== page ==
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The Larimer Street pedestrian promenade connects the campus to downtown and is designed to support festivals, such as the Auraria Campus' Fall Fest shown here, and other events.



Sustainable Use of Resources
A large stormwater garden defines one edge of the quadrangle lawn. The garden cleans pollutants from stormwater runoff from adjacent streets, demonstrating the campus' commitment to sustainable design practices, while also providing a destination for an informal, outdoor classroom or gathering space. Water quality is also handled by an expansive sand-based turf system and permeable paver street contributing to infiltration and eventually collection into the stormwater garden.

Once established, the garden will become a cottonwood grove that recalls the original natural landscapes of the nearby Platte River and Cherry Creek corridors.

Historical Significance
The Tivoli Quad is at the location of one of Denver's first neighborhoods. Wenk Associates designed to blend and provide interpretive significance to the site. Custom hand railings and beer garden fencing details, along with a custom blue paver color integrates with the historical Tivoli Student Union. Rectangular concrete bands and deck patterns denote the outlines of historical structures and pay tribute to the scale of the city in the late 1800s. One of the rectangular outlines commemorates Colorado's first public school and is denoted with three large stone benches that signify the seating of historical times with students sitting on long wood pews.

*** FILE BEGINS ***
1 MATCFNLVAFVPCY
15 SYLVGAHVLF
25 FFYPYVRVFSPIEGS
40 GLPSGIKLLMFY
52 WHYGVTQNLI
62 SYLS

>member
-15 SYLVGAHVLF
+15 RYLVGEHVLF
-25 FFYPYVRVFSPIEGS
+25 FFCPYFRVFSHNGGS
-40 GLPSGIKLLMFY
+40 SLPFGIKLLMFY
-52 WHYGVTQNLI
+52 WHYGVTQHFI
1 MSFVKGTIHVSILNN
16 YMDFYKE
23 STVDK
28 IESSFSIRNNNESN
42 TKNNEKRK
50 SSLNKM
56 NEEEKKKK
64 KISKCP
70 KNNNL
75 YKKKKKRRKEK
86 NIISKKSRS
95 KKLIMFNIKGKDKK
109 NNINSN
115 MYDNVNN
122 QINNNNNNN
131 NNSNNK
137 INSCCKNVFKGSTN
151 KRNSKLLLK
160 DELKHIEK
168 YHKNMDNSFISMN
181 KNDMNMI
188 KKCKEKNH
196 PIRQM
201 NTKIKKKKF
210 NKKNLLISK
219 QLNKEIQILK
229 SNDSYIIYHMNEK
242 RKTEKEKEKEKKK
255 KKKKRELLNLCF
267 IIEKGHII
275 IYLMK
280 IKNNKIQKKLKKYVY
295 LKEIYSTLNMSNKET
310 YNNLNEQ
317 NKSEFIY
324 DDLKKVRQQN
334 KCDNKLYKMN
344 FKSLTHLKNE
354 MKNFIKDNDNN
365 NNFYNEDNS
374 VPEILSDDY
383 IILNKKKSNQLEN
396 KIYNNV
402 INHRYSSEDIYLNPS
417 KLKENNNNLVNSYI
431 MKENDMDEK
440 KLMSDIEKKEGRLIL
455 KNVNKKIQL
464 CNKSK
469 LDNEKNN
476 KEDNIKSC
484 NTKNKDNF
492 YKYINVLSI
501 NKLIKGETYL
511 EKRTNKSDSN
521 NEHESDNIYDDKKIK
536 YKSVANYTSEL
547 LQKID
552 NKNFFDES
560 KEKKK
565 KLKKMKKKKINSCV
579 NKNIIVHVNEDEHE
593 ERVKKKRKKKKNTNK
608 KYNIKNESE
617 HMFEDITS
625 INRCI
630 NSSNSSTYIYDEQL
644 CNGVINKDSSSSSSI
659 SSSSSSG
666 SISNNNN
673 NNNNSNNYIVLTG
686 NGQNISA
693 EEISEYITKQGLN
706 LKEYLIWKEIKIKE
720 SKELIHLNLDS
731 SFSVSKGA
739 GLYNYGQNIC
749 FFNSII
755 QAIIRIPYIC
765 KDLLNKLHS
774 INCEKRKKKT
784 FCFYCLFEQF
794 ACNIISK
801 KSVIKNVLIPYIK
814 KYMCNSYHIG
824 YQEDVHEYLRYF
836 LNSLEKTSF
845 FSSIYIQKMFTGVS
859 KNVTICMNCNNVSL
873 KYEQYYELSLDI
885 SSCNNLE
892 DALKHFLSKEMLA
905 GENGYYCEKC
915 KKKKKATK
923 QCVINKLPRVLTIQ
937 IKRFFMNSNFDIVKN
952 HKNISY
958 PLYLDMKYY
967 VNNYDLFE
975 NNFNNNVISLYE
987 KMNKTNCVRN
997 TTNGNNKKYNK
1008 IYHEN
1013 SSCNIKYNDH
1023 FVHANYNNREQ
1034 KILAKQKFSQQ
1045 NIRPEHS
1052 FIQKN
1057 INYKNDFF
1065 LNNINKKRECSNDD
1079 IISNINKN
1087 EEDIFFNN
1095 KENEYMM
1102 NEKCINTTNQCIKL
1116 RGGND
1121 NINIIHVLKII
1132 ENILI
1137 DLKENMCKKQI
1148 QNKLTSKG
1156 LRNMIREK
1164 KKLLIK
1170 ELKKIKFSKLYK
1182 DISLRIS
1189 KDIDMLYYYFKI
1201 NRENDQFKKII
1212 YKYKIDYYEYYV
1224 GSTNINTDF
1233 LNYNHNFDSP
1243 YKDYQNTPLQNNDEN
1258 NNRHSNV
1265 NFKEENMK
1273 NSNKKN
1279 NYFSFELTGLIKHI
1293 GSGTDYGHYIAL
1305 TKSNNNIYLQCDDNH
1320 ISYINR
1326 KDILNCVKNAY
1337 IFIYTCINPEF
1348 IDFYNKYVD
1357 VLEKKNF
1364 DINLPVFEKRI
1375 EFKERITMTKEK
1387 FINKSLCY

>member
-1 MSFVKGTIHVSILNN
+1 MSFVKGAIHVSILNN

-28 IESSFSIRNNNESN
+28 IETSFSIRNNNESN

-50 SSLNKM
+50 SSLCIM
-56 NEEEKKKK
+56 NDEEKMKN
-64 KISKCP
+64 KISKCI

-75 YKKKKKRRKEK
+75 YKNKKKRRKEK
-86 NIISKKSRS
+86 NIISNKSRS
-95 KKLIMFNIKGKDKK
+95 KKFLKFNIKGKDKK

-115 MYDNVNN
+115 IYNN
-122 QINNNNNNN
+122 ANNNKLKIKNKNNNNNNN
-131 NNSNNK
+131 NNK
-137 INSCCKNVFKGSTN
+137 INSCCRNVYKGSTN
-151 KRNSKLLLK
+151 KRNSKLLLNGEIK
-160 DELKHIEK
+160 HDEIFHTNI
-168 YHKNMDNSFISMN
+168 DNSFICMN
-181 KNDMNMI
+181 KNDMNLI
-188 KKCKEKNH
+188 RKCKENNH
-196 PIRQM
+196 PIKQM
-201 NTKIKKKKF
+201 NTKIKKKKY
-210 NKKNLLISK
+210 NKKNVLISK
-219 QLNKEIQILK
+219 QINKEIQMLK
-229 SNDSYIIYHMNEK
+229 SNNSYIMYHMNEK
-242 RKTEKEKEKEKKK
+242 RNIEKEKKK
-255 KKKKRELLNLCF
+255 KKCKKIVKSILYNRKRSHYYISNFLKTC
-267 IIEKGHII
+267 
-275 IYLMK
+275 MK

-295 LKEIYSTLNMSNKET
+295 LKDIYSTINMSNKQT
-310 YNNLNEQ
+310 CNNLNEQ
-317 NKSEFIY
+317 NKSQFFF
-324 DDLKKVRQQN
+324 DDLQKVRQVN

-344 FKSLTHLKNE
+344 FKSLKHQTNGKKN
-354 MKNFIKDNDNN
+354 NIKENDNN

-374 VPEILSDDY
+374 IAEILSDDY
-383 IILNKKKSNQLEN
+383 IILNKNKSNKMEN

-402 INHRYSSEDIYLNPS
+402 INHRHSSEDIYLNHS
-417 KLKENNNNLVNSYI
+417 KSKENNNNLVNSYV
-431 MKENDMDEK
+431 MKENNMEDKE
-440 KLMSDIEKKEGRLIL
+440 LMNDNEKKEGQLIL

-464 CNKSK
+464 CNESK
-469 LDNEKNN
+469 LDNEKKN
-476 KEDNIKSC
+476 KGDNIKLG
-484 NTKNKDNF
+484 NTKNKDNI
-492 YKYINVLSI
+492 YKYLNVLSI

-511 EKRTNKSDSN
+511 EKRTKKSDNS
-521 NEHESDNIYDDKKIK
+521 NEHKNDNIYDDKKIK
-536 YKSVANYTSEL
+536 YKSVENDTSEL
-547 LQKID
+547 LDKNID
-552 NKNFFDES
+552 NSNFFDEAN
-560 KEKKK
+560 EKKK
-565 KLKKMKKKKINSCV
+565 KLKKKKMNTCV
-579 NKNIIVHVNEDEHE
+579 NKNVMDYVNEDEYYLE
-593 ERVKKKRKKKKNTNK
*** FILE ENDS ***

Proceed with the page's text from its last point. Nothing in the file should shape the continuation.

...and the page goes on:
Role of the Landscape Architect